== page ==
Green, Charles H. 1950-

views updated

GREEN, Charles H. 1950-


Born 1950. Education: Columbia College, B.A. (philosophy), 1972; Harvard University, M.B.A., 1976.


Home—Morristown, NJ. Agent—c/o Adams Media Corporation, 57 Littlefield St., Avon, MA 02322.


Author, business strategy consultant, and educator. Trusted Advisor Associates, founder, 1995—. Worked for more than twenty years in strategy consulting and planning for both MAC Group and Gemini Consulting. Taught executive education classes through Trusted Advisor Associates, as well as at Columbia Business School and Northwestern University's Kellogg School of Management.


The Comprehensive Handbook for SBA Loans: An Easy Guide to Financing and Loan Guarantees from the U.S. Small Business Administration, Advisory Press (Atlanta, GA), 1996.

The SBA Loan Book: How to Get a Small Business Loan, Even with Poor Credit, Weak Collateral, and No Experience, Adams Media Corporation (Holbrook, MA), 1999.

(With Robert M. Galford and David H. Maister) The Trusted Advisor, Free Press (New York, NY), 2000.

Financing the Small Business, Adams Media Corporation (Avon, MA), 2003.

Contributor to numerous periodicals, including Harvard Business Review, Directorship, and Management Horizons.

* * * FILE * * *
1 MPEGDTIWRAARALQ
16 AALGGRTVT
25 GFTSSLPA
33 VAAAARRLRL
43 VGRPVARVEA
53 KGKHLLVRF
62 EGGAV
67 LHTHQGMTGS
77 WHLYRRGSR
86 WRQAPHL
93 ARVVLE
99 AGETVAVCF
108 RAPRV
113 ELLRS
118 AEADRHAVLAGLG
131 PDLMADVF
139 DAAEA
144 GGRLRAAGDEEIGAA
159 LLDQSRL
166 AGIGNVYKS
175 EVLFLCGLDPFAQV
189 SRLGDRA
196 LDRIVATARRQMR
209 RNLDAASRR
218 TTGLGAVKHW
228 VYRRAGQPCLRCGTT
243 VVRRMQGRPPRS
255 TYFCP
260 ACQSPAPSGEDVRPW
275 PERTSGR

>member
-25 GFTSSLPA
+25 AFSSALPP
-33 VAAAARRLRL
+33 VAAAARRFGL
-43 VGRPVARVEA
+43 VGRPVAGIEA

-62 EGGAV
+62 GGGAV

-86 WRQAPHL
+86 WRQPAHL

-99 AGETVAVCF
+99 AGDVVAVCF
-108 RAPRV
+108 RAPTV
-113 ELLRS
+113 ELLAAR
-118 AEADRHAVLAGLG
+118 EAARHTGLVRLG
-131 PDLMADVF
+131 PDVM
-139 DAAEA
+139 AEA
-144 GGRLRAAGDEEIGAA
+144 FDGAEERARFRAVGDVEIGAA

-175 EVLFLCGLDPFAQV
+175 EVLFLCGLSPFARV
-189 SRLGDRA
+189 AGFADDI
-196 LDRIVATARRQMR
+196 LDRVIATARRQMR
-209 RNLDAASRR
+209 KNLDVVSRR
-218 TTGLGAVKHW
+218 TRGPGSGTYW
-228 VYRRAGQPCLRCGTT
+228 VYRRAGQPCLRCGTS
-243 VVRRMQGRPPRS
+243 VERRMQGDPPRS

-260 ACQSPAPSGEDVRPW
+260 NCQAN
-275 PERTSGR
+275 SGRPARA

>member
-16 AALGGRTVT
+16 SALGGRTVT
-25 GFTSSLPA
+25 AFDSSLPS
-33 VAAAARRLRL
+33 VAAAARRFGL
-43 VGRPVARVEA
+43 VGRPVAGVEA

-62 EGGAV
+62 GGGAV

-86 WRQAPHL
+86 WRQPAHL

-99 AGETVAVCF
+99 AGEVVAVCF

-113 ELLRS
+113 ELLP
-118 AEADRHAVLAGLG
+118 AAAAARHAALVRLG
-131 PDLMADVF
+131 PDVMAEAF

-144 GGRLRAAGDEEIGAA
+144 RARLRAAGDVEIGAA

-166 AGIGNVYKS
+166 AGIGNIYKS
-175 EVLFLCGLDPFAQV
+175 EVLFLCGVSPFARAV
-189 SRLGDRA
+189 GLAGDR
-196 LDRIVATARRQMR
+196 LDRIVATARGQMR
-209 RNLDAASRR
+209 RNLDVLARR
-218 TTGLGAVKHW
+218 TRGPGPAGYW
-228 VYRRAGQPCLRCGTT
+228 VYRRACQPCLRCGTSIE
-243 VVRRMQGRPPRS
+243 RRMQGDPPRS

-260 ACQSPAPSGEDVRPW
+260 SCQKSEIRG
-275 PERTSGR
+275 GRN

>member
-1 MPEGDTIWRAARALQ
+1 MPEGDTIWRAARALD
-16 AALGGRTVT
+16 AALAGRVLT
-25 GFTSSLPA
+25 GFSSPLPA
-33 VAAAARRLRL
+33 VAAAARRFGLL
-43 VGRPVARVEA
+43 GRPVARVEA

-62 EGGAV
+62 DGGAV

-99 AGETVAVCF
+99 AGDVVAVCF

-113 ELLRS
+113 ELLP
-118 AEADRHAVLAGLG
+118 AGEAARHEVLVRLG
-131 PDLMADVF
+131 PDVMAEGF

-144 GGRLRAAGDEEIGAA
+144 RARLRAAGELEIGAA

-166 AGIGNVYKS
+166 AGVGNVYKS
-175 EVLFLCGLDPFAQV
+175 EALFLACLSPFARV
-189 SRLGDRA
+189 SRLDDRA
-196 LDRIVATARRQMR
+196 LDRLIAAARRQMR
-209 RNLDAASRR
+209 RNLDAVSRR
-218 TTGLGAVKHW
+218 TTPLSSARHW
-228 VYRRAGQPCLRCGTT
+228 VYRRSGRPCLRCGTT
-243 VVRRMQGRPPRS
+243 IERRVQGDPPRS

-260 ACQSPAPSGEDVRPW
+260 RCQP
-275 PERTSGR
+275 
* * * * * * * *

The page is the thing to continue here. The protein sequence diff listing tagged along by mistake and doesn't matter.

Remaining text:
Charles H. Green, coauthor of The Trusted Advisor with David Maister and Robert M. Galford, has several decades' worth of experience in the business consulting profession. After working with the MAC Group and Gemini Consulting for two decades, he founded his own firm, Trusted Advisor Associates, in 1995. He has also taught at the business schools of Columbia and Northwestern universities and has published articles in such journals as the Harvard Business Review.

Through his company, Green works with accounting, law, management consulting, and benefits and compensation firms. Members of those professions, as well as those who work with them, comprise the target audience for The Trusted Advisor. As Joseph E. Godfrey noted in CPA Journal, professional consultants tend to focus on content, data, and technical issues. However, wrote Godfrey, "the reviewer's personal experience and this book indicate that successful business development efforts … stem from strong relationships built on technical proficiency and trust." Godfrey went on to note that consultants may be able to get by for a time with just one of these qualities, but ultimately they need both.

The Trusted Advisor is divided into three parts, one examining the responsibilities of and benefits associated with advisors; a second exploring specific elements involved in the trust process; and a third providing actual business scenarios. According to Thomas R. Pressly in Ohio CPA Journal, "The book presents useful insights into best practices of the trust process to new consultants."



Accountancy, November, 2000, Emma Keelan, review of The Trusted Advisor, p. 78.

CPA Journal, January, 2001, Joseph E. Godfrey, review of The Trusted Advisor, p. 11.

Ohio CPA Journal, October-December, 2001, Thomas R. Pressly, review of The Trusted Advisor, p. 71.

Training, November, 2000, Theodore Kinni, review of The Trusted Advisor, p. 106.


Center for Human Resource Management Studies Web site, (September 14, 2003), "Charles H. Green."*